My mom was the kindest person I have ever known. I cannot remember anytime where she said anything negative about anyone. She went out of her way to make people feel welcome and accepted as they were. This was regardless of the circumstances or the people she was around.
My mom was also the most encouraging person I have ever known. She would regularly tell me, “I love you”. “You’ve done a good job with your life”. “I’m proud of you”.
Who tells you that you’ve done a good job with your life? Who tells you that they are proud of you? Those are such life affirming words that renew life. Almost like putting water on a dying plant in the desert.
As an adult, my mom was quiet, reserved, and easily embarrassed. After Dementia came that changed. She became much more outgoing and her loving, encouraging, and playful self came out more. She could not be embarrassed.
The journey of dementia is an interesting one. My mom suffered from dementia for the last number of years of her life. At first, you are shocked and somewhat overwhelmed by the unusual statements and actions. After a while, you get use to it. It is still my mom “in there”. There may be different pieces of her showing, but it’s still my mom.
After a while I looked forward to seeing where her thought process would take us. “Let’s see where the canoe goes down the river today”, I would think as I walked into the Skilled Care Facility to visit mom.
The last number of years my mom lived in a Skilled Care Nursing Facility. This is similar to being in a hospital bed in a hospital. She could not walk. She was either in a wheelchair or in a hospital bed.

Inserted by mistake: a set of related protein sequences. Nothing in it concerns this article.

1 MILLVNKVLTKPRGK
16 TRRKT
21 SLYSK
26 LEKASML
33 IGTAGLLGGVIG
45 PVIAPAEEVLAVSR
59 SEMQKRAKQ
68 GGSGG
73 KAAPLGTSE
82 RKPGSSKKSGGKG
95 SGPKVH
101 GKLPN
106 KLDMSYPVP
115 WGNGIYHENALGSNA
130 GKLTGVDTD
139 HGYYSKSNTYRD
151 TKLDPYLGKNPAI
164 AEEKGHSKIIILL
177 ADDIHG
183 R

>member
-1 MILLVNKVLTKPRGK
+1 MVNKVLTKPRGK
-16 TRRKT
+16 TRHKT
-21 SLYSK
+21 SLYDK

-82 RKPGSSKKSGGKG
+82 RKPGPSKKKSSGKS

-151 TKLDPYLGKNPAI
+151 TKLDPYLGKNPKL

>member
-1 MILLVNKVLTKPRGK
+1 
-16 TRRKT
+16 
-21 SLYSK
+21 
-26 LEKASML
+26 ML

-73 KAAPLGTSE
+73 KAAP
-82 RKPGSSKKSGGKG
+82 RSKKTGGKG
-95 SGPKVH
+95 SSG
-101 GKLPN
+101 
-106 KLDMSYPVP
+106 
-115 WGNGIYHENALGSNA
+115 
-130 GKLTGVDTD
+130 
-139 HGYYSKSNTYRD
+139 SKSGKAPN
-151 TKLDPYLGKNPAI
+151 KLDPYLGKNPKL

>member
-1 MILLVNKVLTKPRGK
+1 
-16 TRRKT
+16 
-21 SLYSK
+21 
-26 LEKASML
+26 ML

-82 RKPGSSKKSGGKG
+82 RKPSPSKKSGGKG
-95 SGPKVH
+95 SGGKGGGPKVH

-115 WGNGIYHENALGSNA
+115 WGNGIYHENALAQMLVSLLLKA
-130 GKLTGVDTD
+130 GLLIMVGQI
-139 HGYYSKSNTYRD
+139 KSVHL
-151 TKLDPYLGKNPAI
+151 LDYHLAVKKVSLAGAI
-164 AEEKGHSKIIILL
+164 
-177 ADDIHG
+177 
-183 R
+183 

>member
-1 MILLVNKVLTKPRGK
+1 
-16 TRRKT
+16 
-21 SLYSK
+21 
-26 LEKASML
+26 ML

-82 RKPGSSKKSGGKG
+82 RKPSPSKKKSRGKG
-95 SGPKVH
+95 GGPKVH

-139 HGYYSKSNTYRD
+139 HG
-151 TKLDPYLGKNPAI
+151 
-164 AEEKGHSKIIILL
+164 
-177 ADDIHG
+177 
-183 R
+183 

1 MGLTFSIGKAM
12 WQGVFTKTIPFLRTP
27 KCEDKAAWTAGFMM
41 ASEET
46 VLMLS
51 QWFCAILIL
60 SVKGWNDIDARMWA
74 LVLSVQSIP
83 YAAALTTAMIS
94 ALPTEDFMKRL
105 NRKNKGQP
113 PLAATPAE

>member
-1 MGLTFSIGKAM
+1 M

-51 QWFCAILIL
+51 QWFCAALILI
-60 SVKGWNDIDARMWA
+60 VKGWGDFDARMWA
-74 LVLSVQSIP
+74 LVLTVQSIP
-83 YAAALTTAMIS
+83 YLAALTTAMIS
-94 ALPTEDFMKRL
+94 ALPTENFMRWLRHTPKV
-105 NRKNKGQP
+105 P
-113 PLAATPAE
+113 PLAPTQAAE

In spite of all this, my mom was tremendously upbeat and encouraging. She was only “grumpy” if she was in great pain. Otherwise, she was upbeat and encouraging. “How is your world?” was often a question she would ask of anyone. She thanked those who cared for her, including those who would be giving her injections or possibly rolling her over, which could be very painful.
My mom would ask the care workers to push her wheelchair down the hall to visit her neighbors so that she could encourage them.
As a single person I think my mother was always wanting me to have “someone special” to be with so that she felt that I would be looked after. Many of our conversations would run the same way. One of my favorite was about six months ago when she said, “Are you married?” No. “Are you dating anyone?” No. “Do you have any prospects?” This was my mom, she wanted to make sure that I was going to be ok.
Her south Georgia accent came back stronger as she traveled further into Dementia. Suddenly the word “chair” became two syllables, “cha-ah”.
She recently told me that she had seen “mom”. I asked “Bessie Claire?” (My grandmother Chambers was an old woman when I was a young child.) She said “Yes”. I asked her “So how is Bessie Claire?” She said, “She’s gotten older. She doesn’t get around like she used to.”
Towards the end of her time here, she spoke more of seeing and speaking with people who had already passed on, such as her mom, and my father. She also talked of seeing and speaking with a woman saying, “That is the most beautiful white dress I’ve ever seen.”
Mom said at the end that it was time for her to go Home. And she did on a beautiful Friday morning.
As I saw my mother’s body lying in the casket, all I could think of was the Angels coming up to the women who were in Jesus’s empty tomb. They asked, “Why do you look for the living among the dead?” Mom had already gone Home that previous Friday morning. She had slowly breathed in and breathed out until she breathed out the last time. Then she was “Home.”
In what will seem like the blink of an eye in time, for each of us our time here will be over. Then I believe I will see my mom and dad coming out to greet me. In my mother’s eyes, there was always love, and in addition, there will be clarity. I believe this to be so because Jesus told us, “In my father’s house there are many rooms, and I go to prepare one for you.”
I will see you soon enough mom. Meanwhile, what sweet memories.
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